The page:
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  • John J. McGee
  • Frank J. Menolascino

Abstract

We have tried to describe the inner feelings of those who cannot speak for themselves: those silenced by domination, slowed by mental handicap, disturbed by mental illness, and bowed by the ravages of poverty and the lack of opportunity to feel one with others. Yet hope and resilience abide as they withstand isolation, seclusion, chemicals, restraint, and punishment. Few of us could resist so many years of oppression and human denial Few could tolerate programs and services endowed with a pathology of compliance and a fetish for “appropriate” behaviors. To be marginalized is more than a clinical status; it is a social condition in which people are pushed and pulled to the outer edges of community, to a point so distant that it is no longer community. Prejudice, categorizations, and technology are the instruments that force people to this extremity of the human condition. They are pushed with cattle prods or pulled with restraint devices. Or, more commonly, their hope is taken away by someone’s distancing words, cold touch, and empty gaze. We then wonder why their aggression is so severe, their self-injury so violent, or their withdrawal so deep.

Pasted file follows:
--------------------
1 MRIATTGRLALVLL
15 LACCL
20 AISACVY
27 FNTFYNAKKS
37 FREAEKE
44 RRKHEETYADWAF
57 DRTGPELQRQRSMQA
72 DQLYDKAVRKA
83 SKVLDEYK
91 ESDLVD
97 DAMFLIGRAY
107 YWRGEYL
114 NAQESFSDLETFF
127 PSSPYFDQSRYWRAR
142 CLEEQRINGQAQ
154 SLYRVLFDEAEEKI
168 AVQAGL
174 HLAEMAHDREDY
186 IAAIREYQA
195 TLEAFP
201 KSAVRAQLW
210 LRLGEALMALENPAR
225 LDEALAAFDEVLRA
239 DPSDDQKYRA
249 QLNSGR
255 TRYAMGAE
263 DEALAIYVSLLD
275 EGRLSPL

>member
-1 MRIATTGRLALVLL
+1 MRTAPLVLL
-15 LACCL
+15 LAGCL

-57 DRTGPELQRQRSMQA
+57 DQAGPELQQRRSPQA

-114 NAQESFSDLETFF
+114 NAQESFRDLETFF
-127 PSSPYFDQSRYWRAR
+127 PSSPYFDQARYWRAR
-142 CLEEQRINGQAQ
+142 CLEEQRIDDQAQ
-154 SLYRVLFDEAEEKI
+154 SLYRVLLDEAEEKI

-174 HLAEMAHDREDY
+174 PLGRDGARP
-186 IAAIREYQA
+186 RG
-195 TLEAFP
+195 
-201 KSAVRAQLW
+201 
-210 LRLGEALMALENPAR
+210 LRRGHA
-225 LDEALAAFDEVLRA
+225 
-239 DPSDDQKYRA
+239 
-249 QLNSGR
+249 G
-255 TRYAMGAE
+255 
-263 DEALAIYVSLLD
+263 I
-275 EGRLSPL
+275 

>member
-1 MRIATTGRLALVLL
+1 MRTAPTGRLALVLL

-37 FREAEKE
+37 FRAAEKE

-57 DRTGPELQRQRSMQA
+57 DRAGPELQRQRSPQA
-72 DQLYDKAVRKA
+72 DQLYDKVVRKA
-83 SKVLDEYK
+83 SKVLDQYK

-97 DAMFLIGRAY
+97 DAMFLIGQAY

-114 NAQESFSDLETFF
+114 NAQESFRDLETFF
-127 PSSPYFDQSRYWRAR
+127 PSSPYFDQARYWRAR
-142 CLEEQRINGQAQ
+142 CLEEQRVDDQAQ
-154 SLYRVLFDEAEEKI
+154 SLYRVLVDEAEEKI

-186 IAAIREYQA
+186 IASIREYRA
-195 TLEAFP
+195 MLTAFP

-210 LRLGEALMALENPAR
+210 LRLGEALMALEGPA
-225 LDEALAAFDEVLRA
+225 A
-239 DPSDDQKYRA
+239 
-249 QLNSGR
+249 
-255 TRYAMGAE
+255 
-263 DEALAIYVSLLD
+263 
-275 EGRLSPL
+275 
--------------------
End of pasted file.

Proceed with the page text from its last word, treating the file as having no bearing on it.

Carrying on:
Keywords

Human Condition Mutual Change Human Interdependence Human Denial Institutionalize Violence 
These keywords were added by machine and not by the authors. This process is experimental and the keywords may be updated as the learning algorithm improves.

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Copyright information

© Springer Science+Business Media New York 1991

Authors and Affiliations

  • John J. McGee
    • 1
  • Frank J. Menolascino
    • 1
  1. 1.Creighton University Medical CenterOmahaUSA

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